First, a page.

Saturday, April 04, 2009

Bracketology: The Two-Versus-Seven Matchup

In early April, thoughts of seeding come to mind. No, not seeding the lawn, although we have to get around to that, too, but seeding of playoff teams. And in looking at the seeds, one wonders if there isn’t something in there akin to the infamous 5-versus-12 thing you often see in the NCAA men’s college basketball tournament where the lower-seeded team pulls off the upset.

It turns out that at first glance, there is something like that in the NHL. And, it just so happens that it is the 2-versus-7 matchup that has potential for upsets. Going back through ten seasons worth of 2-versus-7 matchups in the Eastern Conference, we see the following results:

There are several things to note here. First, there is the matter of the 7-seed coming out on top in six of ten instances. That is rather amazing in itself. But also note that the first five occasions took place in the first five years of this ten-year window.

Then there is the matter of the matchups themselves. In four of the six occasions in which the lower-seeded team won, the teams were divisional opponents (Pittsburgh and Montreal were members of the Northeast Division before the NHL went to a six division format in the 1999-2000 season). Lower-seeded divisional rivals, who are more familiar with each other, appear to have been unfazed by the matter of seeding and who beat whom in the standings.

Amplifying this theme, there have been three sweeps in 2-versus-7 series in the last ten seasons, and in two of them the lower-seeded team won. In both instances, the winner – the lower-seeded team – defeated a division rival (Buffalo over Ottawa in 1999 and Toronto over Ottawa in 2001).

It doesn’t appear that regular season records have much to do with the results of the 2-versus-7 matchup. Five times the team that lost the season series won this playoff series. Incredibly, Buffalo swept Ottawa in 1999 after failing to win a single game in their regular season series (in an odd twist of history, Ottawa only won once, and that in overtime; there were four ties).

There has been a strange lack of suspense in the 2-versus-7 matchup, if by “suspense” you mean a game 7. In the last ten years in the East, there has been one game 7 in this matchup, that coming in 2004 when Montreal defeated Boston, 2-0. Of course, Montreal was the lower-seeded team. In fact, this has more often than not been a quick-work round of games. In six of the last ten years, the series has gone only four or five games, and in four of those the lower-seeded team won.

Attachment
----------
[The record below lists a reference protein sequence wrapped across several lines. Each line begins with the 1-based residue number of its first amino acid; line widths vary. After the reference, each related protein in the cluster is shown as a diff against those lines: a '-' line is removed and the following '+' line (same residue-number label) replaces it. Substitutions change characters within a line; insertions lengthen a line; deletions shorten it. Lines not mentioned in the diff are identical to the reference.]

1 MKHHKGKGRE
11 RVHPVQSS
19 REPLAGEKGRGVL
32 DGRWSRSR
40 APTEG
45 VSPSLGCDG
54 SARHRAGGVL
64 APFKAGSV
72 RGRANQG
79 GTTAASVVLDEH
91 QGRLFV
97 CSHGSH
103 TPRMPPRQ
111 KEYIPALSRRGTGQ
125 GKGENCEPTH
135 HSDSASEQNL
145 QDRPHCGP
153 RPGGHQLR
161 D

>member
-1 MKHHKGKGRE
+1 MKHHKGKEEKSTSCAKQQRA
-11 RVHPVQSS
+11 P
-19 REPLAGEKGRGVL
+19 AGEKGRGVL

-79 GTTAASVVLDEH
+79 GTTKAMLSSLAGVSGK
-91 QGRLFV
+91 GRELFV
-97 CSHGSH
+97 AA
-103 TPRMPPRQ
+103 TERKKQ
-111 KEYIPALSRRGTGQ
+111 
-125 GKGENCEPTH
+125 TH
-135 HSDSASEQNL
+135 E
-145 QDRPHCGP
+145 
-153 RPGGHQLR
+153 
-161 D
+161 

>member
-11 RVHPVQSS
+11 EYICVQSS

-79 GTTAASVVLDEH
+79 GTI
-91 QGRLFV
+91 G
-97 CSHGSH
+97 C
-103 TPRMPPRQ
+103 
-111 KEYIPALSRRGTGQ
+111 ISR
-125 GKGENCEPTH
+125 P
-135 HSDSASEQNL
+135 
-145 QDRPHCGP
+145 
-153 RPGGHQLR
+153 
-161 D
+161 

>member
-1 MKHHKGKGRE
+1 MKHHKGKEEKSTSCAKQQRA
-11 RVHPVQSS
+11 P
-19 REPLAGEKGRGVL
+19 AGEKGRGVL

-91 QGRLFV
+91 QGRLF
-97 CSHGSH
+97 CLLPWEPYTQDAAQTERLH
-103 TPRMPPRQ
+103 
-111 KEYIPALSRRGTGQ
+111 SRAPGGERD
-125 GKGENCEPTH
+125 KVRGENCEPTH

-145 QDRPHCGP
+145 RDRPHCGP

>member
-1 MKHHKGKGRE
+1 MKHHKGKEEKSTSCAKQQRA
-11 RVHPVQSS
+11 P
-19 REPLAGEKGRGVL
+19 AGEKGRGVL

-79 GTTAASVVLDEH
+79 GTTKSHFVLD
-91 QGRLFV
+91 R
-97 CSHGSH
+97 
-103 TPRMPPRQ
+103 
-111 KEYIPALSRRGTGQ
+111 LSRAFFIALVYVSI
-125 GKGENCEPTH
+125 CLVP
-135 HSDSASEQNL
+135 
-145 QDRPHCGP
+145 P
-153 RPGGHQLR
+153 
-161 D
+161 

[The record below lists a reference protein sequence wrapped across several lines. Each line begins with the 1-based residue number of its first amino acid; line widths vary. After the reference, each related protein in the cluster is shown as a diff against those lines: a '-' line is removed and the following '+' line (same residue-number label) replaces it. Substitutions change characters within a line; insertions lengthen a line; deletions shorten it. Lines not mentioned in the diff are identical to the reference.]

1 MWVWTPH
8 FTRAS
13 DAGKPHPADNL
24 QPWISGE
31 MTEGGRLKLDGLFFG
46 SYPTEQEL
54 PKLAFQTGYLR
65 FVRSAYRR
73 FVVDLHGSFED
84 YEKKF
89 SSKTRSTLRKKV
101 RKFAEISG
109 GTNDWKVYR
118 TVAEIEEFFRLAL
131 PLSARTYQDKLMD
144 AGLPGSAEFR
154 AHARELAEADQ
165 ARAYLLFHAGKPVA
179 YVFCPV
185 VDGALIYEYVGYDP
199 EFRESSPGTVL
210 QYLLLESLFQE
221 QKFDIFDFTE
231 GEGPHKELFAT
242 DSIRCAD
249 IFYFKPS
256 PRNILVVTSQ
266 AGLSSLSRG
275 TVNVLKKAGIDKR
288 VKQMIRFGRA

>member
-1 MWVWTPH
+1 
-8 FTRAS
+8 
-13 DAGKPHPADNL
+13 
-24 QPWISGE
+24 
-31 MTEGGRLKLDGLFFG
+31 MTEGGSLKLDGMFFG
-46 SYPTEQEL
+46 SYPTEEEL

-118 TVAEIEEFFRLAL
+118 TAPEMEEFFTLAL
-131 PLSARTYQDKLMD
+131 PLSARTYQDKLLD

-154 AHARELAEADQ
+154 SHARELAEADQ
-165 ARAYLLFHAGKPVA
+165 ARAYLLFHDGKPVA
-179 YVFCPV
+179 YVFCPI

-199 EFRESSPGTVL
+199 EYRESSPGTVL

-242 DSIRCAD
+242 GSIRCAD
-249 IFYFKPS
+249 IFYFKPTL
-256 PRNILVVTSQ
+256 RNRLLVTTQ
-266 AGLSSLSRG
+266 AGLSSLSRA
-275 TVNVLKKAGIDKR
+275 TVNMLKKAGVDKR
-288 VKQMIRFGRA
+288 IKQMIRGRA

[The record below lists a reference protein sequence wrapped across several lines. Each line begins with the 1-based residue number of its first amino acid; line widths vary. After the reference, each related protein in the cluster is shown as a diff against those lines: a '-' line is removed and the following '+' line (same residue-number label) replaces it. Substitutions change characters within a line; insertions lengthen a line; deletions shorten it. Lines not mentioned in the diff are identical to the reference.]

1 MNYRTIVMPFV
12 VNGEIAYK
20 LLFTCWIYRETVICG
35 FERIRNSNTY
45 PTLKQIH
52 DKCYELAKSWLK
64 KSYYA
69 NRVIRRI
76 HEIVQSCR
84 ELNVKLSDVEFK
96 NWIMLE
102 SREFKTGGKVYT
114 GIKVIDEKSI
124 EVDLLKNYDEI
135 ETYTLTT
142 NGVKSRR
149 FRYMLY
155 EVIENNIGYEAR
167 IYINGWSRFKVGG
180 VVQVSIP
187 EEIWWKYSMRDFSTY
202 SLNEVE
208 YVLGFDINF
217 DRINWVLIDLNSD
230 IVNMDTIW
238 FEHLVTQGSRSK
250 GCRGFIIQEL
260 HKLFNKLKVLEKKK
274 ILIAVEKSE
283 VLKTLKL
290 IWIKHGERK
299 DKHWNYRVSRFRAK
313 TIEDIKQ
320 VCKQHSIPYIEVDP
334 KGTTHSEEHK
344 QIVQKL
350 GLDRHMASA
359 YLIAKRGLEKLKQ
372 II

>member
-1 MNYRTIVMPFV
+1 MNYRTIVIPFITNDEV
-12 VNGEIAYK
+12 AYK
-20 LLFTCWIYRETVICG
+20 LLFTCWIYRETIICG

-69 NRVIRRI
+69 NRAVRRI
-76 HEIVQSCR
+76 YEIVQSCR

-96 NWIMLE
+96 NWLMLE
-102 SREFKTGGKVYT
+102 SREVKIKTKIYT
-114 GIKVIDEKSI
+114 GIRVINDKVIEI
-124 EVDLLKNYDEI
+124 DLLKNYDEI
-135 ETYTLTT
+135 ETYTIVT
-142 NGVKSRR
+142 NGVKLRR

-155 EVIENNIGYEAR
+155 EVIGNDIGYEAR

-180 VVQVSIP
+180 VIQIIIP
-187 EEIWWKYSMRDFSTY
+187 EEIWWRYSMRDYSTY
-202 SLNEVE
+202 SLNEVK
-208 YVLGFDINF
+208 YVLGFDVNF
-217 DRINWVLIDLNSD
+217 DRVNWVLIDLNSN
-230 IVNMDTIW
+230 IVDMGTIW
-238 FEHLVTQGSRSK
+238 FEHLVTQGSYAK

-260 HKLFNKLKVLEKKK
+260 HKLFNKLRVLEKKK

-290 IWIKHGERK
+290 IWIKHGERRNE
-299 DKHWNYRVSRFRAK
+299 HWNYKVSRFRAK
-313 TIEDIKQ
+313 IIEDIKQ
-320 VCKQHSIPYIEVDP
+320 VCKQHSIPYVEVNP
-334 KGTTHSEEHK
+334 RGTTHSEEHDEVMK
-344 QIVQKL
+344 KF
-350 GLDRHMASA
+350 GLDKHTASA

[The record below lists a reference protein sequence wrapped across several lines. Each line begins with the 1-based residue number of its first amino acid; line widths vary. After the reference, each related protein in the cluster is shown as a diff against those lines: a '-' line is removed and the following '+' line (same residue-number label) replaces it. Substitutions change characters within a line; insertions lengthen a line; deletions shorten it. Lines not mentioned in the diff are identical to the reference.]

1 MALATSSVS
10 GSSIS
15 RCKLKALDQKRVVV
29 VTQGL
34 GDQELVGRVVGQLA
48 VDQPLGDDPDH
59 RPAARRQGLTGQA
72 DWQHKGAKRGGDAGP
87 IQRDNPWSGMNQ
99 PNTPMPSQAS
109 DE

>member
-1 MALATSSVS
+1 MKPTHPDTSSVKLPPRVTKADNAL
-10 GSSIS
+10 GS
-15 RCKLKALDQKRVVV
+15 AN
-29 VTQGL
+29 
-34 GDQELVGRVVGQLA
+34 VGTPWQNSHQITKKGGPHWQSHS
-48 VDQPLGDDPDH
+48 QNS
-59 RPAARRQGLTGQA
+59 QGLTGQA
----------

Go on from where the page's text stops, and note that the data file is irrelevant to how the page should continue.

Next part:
Who wins when during the series does appear to matter, though, although perhaps one shouldn’t read a lot into it. Seven times in ten instances, the team that won Game 1 won the series. Four times, it was the lower-seeded team turning the trick, but all four of those instances occurred in the first four years of this ten-season window. But here is the one to watch – Game 3. In nine of ten instances the team that won this game won the series. The lone exception was when Tampa Bay defeated New Jersey, 3-2, in Game 3 of the 2007 series, then lost to the Devils in six games.

The methods geeks will say that ten games is an insufficient sample size to draw any clear conclusions. Add in that teams change, turn over their rosters, etc., and there is more noise added to this kind of a look. But there is a point to be made here, and it is this – there are no easy paths to the Stanley Cup, not even a two-versus-seven matchup. For the Caps, what the last ten years of history suggest is that of the five teams below them that they could realistically face in a two-versus-seven matchup, they stand to have more success against the Rangers (3-0-1 against them this year), Pittsburgh (3-0-1) or Montreal (3-1-0). They would appear to want to avoid the Flyers (2-2-0). The team they do not want to face is their Southeast Division foe Carolina, against which the Caps are 3-3-0 (Carolina winning the season points battle by virtue of earning a point in a 5-4 shootout loss on March 14th).

Still, a 14-6-2 record against the five team group from which the first round opponent could emerge is a favorable sign for the Caps heading into the second season.

But that two-versus-seven history offers a warning – “beware what you wish for…”


Caps Nut said...

Something that would be worth considering is the type of finishing kick both teams had heading into the series.

Was 2 on cruise control while 7 on a hot streak to get in? Though if I'm not mistaken, the year Joisey had the 2 seed and won Cup, didn't they fire the head coach right before the playoffs?

Anonymous said...

On another note, the 2003 second seed and the 2006 second seed were CUP champions, maybe if we can get to that second spot the we will be the 2009 CHAMPS!!